At any given backyard barbecue, you’ll meet scores of Northwest climbers who’ve

At any given backyard barbecue, you’ll meet scores of Northwest climbers who’ve done Rainier and McKinley, some who’ve bagged Everest, but only a handful who’ve been up K2. The daunting weather, remote location (in northwest Pakistan, very much a no-go area after 9/11), and death-to-summit ratio make it a grim trophy indeed. It’s far safer to go for Everest (or the Seven Summits—the high points on each continent) than chance a trip to the Karakoram. Mountaineers who flock to see this documentary by Dave Ohlson already know this, of course, and the film mostly traverses familiar ground.

Ohlson’s endeavor began in 2009, the year after icefall killed 11 on K2 and the centennial of the Duke of Abruzzi’s first attempt to climb it. The latter expedition’s movie footage and stills (by the great Vittorio Sella) are really the selling point here. Ohlson and the four climbers he profiles obviously respect that history, but it’s also padding for a project that clearly sat on the shelf too long. After the terrifying drive along crumbling roads, the long trek up the Baltoro Glacier, then the arduous process of setting fixed lines and camps for the summit push, all the HD footage and modern gear (right down to the satellite phones and espresso makers) gives you a sense of how much harder and more daring the Duke’s uncharted effort was in its day. A separate and more comprehensive documentary on that subject would’ve been a more fruitful approach for this first-time filmmaker. (He was assisted in the edit, entirely professional, by local director/producer Jason Reid.)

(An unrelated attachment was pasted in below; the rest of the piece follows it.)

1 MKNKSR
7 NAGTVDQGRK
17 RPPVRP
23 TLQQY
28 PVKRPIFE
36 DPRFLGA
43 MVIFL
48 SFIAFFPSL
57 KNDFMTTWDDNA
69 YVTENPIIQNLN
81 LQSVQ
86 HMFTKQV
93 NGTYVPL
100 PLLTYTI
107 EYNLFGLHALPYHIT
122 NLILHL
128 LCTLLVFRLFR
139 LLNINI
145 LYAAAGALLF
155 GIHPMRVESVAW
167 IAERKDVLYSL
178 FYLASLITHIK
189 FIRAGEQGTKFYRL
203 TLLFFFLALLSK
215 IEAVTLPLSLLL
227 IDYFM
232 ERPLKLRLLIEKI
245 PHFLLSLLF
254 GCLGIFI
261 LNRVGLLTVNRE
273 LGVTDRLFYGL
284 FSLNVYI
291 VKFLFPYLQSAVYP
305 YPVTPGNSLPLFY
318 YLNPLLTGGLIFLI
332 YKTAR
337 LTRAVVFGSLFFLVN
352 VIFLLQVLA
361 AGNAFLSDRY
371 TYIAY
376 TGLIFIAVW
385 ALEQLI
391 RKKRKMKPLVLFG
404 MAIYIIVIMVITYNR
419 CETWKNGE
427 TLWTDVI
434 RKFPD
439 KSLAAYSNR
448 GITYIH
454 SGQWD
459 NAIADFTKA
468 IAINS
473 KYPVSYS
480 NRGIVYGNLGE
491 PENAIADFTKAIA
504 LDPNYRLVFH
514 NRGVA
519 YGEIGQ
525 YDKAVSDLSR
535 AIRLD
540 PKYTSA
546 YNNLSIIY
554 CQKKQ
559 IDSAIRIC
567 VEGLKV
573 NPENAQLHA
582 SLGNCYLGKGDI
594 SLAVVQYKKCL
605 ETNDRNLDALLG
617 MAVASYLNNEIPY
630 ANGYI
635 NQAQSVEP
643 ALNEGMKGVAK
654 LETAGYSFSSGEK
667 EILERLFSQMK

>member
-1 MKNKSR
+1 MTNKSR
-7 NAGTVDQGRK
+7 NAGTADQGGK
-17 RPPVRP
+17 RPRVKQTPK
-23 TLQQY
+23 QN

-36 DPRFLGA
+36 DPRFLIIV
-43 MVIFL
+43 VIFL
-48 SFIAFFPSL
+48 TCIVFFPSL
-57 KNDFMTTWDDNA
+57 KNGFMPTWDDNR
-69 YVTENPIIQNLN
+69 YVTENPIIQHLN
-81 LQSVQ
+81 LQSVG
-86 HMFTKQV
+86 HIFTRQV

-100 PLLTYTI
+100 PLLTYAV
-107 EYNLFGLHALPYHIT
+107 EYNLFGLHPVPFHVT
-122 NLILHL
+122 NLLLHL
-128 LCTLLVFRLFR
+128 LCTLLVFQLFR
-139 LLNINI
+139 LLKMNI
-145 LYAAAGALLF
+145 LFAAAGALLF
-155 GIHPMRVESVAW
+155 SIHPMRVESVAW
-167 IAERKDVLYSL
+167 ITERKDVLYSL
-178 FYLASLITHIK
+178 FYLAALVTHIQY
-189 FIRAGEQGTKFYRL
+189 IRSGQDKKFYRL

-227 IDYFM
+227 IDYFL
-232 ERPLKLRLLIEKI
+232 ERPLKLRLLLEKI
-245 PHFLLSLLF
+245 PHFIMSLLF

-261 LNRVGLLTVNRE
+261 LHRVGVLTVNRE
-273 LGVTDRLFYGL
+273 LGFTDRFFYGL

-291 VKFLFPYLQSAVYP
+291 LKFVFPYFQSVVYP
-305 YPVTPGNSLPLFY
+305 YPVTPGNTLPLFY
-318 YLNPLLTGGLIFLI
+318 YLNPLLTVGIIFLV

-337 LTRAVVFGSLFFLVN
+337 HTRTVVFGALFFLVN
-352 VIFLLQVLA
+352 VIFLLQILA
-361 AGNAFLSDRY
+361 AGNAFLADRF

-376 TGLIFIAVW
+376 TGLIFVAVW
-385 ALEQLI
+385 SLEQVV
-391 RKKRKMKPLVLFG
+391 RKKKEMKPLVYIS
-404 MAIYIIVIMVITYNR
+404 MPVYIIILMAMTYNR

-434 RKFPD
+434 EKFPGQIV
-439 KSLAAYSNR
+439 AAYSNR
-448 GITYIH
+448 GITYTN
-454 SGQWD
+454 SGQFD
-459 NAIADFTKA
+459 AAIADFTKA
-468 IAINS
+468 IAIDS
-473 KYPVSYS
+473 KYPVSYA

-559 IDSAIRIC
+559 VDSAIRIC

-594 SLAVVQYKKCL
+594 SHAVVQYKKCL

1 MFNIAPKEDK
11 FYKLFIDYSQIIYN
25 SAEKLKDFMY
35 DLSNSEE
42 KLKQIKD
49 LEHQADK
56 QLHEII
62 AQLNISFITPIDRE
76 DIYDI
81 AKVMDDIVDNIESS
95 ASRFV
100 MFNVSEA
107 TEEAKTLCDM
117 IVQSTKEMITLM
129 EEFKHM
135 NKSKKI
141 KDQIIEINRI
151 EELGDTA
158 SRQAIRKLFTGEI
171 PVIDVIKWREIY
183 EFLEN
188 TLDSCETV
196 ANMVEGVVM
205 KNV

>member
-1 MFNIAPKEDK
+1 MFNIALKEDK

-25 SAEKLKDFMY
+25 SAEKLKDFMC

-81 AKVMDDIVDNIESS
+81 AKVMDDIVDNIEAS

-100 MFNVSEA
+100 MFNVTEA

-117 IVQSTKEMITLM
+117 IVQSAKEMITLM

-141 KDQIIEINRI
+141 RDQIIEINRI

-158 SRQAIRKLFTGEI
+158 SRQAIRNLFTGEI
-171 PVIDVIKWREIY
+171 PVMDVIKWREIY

“The mountain looked sinister,” says one of the Duke’s journal entries (read aloud with an Italian accent), and it’s still infrequently climbed for that reason. Or as local mountaineering legend Ed Viesturs later described it, after pushing to the summit despite avalanche conditions (instead of turning around), “That was the biggest mistake I’ve ever made in my climbing career.” Runs Fri., Sept. 26–Sun., Sept. 28 at SIFF Film Center. Not rated. 75 minutes.

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